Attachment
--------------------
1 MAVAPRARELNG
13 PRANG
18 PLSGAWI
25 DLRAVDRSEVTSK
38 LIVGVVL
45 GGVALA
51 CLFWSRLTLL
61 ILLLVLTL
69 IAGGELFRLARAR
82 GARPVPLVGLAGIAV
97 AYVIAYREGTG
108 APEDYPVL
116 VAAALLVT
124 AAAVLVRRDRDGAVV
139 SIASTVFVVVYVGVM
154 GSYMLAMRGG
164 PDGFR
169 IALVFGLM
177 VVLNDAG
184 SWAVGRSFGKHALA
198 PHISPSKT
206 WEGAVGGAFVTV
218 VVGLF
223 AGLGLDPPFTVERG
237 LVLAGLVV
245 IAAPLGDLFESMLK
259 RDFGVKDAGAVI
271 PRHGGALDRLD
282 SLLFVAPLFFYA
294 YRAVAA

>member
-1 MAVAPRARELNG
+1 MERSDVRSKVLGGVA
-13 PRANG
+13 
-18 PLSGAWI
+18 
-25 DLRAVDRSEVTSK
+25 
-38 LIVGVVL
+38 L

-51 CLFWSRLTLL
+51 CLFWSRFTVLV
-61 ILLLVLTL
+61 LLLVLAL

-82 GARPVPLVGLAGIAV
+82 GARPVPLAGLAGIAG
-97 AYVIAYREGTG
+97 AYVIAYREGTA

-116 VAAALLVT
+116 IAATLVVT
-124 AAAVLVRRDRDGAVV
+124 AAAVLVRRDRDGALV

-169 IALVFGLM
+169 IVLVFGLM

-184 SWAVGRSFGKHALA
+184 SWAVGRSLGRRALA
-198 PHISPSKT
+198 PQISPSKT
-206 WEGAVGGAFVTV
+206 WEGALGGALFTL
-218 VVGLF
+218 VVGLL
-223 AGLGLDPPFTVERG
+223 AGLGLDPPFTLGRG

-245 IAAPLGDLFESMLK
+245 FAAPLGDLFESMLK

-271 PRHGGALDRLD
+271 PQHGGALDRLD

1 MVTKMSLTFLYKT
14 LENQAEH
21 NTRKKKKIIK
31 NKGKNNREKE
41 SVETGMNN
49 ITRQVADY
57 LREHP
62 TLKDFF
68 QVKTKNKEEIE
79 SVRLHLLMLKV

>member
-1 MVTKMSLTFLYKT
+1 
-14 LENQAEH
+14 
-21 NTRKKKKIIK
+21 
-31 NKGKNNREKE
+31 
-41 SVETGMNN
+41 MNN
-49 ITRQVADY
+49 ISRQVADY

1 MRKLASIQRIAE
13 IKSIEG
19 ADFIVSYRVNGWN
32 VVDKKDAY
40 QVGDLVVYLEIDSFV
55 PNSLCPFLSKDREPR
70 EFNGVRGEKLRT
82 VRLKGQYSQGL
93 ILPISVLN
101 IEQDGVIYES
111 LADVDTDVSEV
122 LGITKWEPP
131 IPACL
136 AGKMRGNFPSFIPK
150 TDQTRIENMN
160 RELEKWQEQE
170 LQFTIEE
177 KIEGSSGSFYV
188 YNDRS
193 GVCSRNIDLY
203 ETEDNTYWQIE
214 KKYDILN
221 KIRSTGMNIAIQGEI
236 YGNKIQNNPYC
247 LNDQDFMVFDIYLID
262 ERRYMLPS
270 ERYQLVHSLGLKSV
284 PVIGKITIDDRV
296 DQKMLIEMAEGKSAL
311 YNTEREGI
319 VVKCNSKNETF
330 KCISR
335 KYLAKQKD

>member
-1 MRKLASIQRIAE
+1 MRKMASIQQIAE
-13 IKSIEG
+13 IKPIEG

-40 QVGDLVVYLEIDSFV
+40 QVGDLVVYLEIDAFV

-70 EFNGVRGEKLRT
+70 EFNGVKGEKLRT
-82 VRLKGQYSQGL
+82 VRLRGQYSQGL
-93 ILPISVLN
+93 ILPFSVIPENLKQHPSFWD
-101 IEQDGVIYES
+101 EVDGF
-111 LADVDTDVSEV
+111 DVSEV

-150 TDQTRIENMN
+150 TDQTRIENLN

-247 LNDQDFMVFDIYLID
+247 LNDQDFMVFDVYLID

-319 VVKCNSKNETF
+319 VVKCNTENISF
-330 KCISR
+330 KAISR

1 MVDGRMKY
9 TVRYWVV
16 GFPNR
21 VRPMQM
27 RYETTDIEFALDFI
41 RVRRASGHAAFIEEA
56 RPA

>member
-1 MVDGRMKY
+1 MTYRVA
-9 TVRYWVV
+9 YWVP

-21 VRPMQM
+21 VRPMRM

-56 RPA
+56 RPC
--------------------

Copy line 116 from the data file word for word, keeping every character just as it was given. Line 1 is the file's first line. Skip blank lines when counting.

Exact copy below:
236 YGNKIQNNPYC